One of the strengths of the Royal Lyceum Theatre Company during the last half-century has been its ongoing commitment to providing quality drama education and performance opportunities for generations of children from Edinburgh and beyond. This latest production from the Lyceum Youth Theatre is a valiant attempt to both celebrate the company’s 50th anniversary celebrations, and also showcase the talents of its current youthful participants.
Among the spooky onesies, flashing lights and malicious-looking Victorian ghosts, there are clearly some genuinely talented young adult actors within the company.
Given that the Lyceum theatre, like most 19th century venues, is said to be haunted – by the ghost of its first leading lady, and also some shadowy figure reported within the lighting rig high above the stage – it’s probably inevitable that energetic young minds – provided with all of the 19th century theatre building as their stage – would be inspired to create a Penny Dreadful-esque parade of white-faced, hollow-eyed Victoriana and supernatural goings on.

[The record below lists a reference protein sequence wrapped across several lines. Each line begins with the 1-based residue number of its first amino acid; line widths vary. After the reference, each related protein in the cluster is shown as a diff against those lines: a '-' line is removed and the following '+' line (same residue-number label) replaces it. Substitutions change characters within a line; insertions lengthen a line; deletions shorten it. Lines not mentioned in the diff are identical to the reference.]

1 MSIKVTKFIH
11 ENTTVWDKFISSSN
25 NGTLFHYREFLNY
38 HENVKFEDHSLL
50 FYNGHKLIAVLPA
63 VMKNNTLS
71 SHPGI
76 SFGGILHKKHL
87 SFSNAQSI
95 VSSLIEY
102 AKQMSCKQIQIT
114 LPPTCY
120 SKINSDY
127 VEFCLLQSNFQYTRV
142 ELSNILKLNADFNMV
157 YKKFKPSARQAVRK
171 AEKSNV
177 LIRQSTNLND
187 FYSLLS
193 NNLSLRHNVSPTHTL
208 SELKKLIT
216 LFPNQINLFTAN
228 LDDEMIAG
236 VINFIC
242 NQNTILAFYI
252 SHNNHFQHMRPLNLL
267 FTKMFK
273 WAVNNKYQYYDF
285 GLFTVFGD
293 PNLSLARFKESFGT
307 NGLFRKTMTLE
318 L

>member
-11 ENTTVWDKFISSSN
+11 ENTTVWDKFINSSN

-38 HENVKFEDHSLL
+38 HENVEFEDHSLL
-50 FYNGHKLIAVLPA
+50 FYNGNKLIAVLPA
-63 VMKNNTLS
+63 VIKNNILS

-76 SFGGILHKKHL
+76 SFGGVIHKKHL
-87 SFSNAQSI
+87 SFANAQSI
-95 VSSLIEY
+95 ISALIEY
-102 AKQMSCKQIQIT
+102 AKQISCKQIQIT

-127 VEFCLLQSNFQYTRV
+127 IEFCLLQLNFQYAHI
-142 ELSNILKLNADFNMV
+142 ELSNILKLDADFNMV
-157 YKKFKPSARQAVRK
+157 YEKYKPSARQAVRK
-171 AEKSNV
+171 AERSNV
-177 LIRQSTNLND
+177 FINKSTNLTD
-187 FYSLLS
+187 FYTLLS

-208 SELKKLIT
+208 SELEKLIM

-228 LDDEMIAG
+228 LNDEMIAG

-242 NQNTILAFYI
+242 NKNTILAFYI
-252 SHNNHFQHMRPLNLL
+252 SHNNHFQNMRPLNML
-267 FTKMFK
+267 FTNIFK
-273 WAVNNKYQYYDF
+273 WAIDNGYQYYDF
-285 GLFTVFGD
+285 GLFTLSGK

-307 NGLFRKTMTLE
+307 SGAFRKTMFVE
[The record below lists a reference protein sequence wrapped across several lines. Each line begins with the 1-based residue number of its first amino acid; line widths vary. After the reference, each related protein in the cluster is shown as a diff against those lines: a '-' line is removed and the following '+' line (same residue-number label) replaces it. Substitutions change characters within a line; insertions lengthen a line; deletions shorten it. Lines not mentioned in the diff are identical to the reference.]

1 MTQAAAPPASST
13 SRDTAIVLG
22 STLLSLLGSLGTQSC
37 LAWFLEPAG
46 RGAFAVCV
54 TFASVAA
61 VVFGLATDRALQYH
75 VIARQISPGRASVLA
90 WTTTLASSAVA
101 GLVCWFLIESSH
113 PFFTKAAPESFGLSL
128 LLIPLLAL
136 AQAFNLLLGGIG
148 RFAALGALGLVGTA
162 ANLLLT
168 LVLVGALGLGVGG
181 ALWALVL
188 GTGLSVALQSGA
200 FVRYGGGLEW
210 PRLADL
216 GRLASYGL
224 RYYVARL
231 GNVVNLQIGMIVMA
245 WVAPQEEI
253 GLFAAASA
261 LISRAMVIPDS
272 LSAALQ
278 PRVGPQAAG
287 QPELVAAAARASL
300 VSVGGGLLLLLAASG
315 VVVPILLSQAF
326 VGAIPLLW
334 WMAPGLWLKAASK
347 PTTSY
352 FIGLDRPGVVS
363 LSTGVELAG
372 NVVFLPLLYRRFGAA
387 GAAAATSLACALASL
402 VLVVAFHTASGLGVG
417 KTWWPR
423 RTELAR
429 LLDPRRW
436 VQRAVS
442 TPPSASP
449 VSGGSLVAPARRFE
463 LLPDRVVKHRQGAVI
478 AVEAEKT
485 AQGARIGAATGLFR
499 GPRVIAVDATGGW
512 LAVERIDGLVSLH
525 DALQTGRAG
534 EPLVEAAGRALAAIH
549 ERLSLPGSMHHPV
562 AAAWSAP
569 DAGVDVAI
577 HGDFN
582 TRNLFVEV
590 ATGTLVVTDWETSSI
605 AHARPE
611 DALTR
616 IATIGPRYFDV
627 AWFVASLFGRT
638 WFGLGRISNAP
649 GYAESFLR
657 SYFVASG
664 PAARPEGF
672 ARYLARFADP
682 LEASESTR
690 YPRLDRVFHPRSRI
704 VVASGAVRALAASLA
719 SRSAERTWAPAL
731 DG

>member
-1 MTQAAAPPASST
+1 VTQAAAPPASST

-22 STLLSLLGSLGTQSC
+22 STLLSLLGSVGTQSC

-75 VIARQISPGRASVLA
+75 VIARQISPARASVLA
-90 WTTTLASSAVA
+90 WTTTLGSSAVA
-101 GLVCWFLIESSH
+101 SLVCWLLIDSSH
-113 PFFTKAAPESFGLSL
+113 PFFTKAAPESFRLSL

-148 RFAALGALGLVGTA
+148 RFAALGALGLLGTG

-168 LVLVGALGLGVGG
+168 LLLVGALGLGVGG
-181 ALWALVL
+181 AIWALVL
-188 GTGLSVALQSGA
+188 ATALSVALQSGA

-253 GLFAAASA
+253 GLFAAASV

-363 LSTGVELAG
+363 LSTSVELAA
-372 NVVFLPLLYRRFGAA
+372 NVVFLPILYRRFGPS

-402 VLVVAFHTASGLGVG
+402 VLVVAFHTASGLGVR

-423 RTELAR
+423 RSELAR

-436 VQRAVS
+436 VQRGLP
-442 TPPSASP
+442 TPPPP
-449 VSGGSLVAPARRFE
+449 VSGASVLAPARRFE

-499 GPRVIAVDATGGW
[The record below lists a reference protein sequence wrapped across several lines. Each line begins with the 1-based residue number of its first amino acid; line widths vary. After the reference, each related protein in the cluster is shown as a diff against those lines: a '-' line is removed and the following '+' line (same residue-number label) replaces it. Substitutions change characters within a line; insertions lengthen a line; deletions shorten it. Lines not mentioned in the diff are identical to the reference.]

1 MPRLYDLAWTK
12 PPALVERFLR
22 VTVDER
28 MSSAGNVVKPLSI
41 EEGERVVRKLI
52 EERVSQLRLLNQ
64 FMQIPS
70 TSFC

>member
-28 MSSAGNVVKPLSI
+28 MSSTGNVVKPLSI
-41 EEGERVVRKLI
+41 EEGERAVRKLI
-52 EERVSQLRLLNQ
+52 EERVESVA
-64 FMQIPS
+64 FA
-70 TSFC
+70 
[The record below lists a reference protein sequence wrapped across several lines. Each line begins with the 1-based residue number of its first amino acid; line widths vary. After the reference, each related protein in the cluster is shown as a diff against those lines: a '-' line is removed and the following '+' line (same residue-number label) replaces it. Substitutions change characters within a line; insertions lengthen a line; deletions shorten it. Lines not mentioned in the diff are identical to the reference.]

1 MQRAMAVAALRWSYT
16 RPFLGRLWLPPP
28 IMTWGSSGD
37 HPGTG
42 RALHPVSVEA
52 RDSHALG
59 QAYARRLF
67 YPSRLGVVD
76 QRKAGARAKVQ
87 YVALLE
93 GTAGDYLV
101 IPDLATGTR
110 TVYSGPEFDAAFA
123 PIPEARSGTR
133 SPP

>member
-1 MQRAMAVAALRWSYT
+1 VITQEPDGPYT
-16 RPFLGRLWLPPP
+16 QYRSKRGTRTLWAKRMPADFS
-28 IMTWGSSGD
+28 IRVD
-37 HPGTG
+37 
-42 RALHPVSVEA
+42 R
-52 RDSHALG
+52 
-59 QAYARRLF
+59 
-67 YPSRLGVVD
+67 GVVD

As a piece of theatre, Hidden is literally meandering and, at first, seemingly piecemeal; the audience are led up and down through the warren of the building’s rooms, corridors and stairwells to various “set pieces” located within dressing rooms, on and beneath the stage, and in the now un-used upper circle high above the stalls. While some of the younger cast-members had only to stand still and expressionless while looking spooky in white makeup, others provided heart-felt performances with real power. Among the spooky onesies, flashing lights and malicious-looking Victorian ghosts, there are clearly some genuinely talented young adult actors within the company.
Admittedly, there were some problems of access – as there are with any promenade performances; while the final climb, from street level all the way to the upper circle was deliberately stopped on each flight – if only to provide older audience members with an opportunity to get their breath back – the physical dimensions of the stairwell along with a relative lack of coordination among our nominal guides, meant that only those at the front of the queue were in a position to then see what was going on up ahead. Stragglers had to do with just what they heard.
The ongoing importance of the Lyceum Youth Company to the theatre’s main operation can be clearly seen in the involvement, in Hidden, of the Lyceum’s soon-to-depart Artistic Director Mark Thomson, Christie O’Carroll (formerly of the Lyceum, now Associate Director at Reading Rep), and award-winning director Amanda Gaughan. Working with the young theatre company, they provided a somewhat more atmospheric tour of the Lyceum than that available during the annual “Doors Open” weekend; a reminder, if nothing else, of how there are stories to be told both on and off the stage.